Natalie and I each taught for years in high school and college classrooms. Despite the hazards of possible chalk poisoning and mindless administrators, we loved it: Natalie taught finance, which is the hard edge of business school, and I built the structures of physics and electrical engineering.
We enjoyed carving scary-looking material into understandable and logical concepts. Her courses were based on the intimate relationship between time, money, and value, and mine on methods that let us understand and predict the behavior of things we can’t see, like heat and electricity. Both physics and finance use “mathematical models,” which sound terrifying until we learn that these are just ‘story problems:’ e.g., it’ll take 3 hours to drive the 150 miles to Dayton if we travel @ 50 mph.
Our schools operate on an ‘adversarial system’ of education, i.e., “I won’t flunk you if you can pass the tests I administer,” cackles the evil professor. It is inherently unkind and encourages dishonesty, which is the last skill we ought to be teaching, but schools use it because parents have come to regard education as a painful but compulsory rite of passage.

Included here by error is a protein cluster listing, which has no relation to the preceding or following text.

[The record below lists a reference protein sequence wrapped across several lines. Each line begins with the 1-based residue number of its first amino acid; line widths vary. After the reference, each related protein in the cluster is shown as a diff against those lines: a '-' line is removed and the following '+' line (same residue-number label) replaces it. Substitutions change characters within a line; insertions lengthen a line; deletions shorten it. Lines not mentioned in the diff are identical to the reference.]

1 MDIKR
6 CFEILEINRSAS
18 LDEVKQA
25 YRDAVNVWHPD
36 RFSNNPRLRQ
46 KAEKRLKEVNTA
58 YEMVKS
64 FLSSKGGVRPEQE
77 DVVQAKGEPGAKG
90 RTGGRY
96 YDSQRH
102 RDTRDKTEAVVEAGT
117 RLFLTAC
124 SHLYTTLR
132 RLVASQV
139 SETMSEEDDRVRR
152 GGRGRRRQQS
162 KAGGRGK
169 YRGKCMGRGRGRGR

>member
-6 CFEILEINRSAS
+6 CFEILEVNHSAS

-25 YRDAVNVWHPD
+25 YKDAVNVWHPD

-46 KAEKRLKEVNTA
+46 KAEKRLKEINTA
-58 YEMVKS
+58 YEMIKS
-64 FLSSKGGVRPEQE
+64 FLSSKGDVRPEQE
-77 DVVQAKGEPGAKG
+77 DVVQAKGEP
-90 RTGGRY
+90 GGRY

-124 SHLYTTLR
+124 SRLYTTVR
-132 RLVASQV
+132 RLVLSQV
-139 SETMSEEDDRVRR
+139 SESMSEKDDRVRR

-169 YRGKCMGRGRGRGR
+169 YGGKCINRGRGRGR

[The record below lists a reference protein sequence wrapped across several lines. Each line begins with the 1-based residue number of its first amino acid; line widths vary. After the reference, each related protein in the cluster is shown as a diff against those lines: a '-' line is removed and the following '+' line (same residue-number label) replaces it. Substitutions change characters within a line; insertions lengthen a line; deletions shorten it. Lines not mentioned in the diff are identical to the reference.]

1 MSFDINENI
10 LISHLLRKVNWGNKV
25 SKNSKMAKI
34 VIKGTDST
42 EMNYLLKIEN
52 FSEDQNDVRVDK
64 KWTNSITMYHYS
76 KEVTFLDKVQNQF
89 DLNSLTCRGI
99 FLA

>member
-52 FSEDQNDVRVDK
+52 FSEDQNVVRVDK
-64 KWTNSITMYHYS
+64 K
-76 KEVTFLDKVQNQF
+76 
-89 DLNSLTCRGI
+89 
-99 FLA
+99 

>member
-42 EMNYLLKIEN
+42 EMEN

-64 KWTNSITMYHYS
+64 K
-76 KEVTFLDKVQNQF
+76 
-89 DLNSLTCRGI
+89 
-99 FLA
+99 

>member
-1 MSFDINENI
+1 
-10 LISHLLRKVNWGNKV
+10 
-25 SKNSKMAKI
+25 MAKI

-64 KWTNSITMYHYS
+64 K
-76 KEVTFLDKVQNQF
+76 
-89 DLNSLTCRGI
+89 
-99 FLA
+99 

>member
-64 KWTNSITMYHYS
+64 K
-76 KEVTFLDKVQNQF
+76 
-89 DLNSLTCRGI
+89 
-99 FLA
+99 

Unlike her gentler spouse Natalie enjoyed taking and giving tests. She discouraged copying through nefarious schemes, e.g. issuing exam sheets that looked identical, except that important numbers in the problems varied from one sheet to another. Conversely, she’d distribute 3 sets of test sheets printed on green and blue and white paper. All the questions were identical.
“You are evil,” I pointed out.
Our common educational goal in teaching tough subjects is to remove their terror factor. Much unnecessary drama originates with arrogant teachers who encourage ordinary people to fear math-based fields. The only antidote to such well-poisoning lies in training students to study effectively and to emphasize that scary-looking courses are heavily front-loaded, so they get much easier after those first few weeks of basic training.
Mark Kinsler, email@example.com, is a stone-age conservative in matters of education, kept under moderate control by Natalie and the two striped alley cats.
This article originally appeared on Lancaster Eagle-Gazette: Kinsler column: Do lots of practice problems, and do your own work